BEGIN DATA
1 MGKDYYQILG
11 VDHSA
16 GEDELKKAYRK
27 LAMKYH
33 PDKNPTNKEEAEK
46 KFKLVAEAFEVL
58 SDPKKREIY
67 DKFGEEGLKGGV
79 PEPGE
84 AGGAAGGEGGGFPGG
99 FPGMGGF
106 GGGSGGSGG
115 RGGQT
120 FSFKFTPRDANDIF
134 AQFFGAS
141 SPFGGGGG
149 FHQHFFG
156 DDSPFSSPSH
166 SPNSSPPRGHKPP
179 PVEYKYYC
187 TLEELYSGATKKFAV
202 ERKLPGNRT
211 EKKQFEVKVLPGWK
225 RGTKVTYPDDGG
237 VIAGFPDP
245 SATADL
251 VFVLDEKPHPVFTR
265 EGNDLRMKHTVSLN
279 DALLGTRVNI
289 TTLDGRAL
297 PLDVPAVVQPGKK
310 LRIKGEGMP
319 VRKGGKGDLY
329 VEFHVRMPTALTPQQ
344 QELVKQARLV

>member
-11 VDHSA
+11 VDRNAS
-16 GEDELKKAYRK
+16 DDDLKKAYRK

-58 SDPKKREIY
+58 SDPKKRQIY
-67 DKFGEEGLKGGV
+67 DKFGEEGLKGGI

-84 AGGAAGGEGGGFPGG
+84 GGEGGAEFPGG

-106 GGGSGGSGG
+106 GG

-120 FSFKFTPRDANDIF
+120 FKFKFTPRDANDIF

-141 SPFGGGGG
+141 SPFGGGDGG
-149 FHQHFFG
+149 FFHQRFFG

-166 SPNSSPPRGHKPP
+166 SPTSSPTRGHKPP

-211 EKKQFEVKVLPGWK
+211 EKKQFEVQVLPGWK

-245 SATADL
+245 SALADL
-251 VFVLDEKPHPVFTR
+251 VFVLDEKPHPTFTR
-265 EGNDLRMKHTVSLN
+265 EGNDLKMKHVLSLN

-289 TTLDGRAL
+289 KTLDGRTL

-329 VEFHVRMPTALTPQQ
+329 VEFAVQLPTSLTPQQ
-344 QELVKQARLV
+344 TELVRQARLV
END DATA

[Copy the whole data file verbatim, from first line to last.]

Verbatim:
1 MGKDYYQILG
11 VDHSA
16 GEDELKKAYRK
27 LAMKYH
33 PDKNPTNKEEAEK
46 KFKLVAEAFEVL
58 SDPKKREIY
67 DKFGEEGLKGGV
79 PEPGE
84 AGGAAGGEGGGFPGG
99 FPGMGGF
106 GGGSGGSGG
115 RGGQT
120 FSFKFTPRDANDIF
134 AQFFGAS
141 SPFGGGGG
149 FHQHFFG
156 DDSPFSSPSH
166 SPNSSPPRGHKPP
179 PVEYKYYC
187 TLEELYSGATKKFAV
202 ERKLPGNRT
211 EKKQFEVKVLPGWK
225 RGTKVTYPDDGG
237 VIAGFPDP
245 SATADL
251 VFVLDEKPHPVFTR
265 EGNDLRMKHTVSLN
279 DALLGTRVNI
289 TTLDGRAL
297 PLDVPAVVQPGKK
310 LRIKGEGMP
319 VRKGGKGDLY
329 VEFHVRMPTALTPQQ
344 QELVKQARLV

>member
-11 VDHSA
+11 VDRNAS
-16 GEDELKKAYRK
+16 DDDLKKAYRK

-58 SDPKKREIY
+58 SDPKKRQIY
-67 DKFGEEGLKGGV
+67 DKFGEEGLKGGI

-84 AGGAAGGEGGGFPGG
+84 GGEGGAEFPGG

-106 GGGSGGSGG
+106 GG

-120 FSFKFTPRDANDIF
+120 FKFKFTPRDANDIF

-141 SPFGGGGG
+141 SPFGGGDGG
-149 FHQHFFG
+149 FFHQRFFG

-166 SPNSSPPRGHKPP
+166 SPTSSPTRGHKPP

-211 EKKQFEVKVLPGWK
+211 EKKQFEVQVLPGWK

-245 SATADL
+245 SALADL
-251 VFVLDEKPHPVFTR
+251 VFVLDEKPHPTFTR
-265 EGNDLRMKHTVSLN
+265 EGNDLKMKHVLSLN

-289 TTLDGRAL
+289 KTLDGRTL

-329 VEFHVRMPTALTPQQ
+329 VEFAVQLPTSLTPQQ
-344 QELVKQARLV
+344 TELVRQARLV